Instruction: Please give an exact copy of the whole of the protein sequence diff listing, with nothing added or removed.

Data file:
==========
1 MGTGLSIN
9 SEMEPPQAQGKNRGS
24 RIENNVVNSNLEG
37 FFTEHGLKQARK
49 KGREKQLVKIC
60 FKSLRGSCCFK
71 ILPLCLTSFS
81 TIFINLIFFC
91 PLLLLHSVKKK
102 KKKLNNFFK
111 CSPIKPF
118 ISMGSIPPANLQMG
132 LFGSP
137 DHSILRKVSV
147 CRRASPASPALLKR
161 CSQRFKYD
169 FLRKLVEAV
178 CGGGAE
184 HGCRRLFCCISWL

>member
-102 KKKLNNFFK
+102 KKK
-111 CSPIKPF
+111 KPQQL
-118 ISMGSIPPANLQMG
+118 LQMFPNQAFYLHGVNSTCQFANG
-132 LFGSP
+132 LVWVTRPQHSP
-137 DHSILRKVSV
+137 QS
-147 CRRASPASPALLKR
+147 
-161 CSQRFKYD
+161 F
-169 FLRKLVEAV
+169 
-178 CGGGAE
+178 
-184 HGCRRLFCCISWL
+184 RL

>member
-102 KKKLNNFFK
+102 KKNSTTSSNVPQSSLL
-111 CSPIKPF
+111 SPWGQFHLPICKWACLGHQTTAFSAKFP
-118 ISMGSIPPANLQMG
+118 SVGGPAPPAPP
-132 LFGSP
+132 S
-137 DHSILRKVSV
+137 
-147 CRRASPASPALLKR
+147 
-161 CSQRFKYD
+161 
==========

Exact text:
1 MGTGLSIN
9 SEMEPPQAQGKNRGS
24 RIENNVVNSNLEG
37 FFTEHGLKQARK
49 KGREKQLVKIC
60 FKSLRGSCCFK
71 ILPLCLTSFS
81 TIFINLIFFC
91 PLLLLHSVKKK
102 KKKLNNFFK
111 CSPIKPF
118 ISMGSIPPANLQMG
132 LFGSP
137 DHSILRKVSV
147 CRRASPASPALLKR
161 CSQRFKYD
169 FLRKLVEAV
178 CGGGAE
184 HGCRRLFCCISWL

>member
-102 KKKLNNFFK
+102 KKK
-111 CSPIKPF
+111 KPQQL
-118 ISMGSIPPANLQMG
+118 LQMFPNQAFYLHGVNSTCQFANG
-132 LFGSP
+132 LVWVTRPQHSP
-137 DHSILRKVSV
+137 QS
-147 CRRASPASPALLKR
+147 
-161 CSQRFKYD
+161 F
-169 FLRKLVEAV
+169 
-178 CGGGAE
+178 
-184 HGCRRLFCCISWL
+184 RL

>member
-102 KKKLNNFFK
+102 KKNSTTSSNVPQSSLL
-111 CSPIKPF
+111 SPWGQFHLPICKWACLGHQTTAFSAKFP
-118 ISMGSIPPANLQMG
+118 SVGGPAPPAPP
-132 LFGSP
+132 S
-137 DHSILRKVSV
+137 
-147 CRRASPASPALLKR
+147 
-161 CSQRFKYD
+161 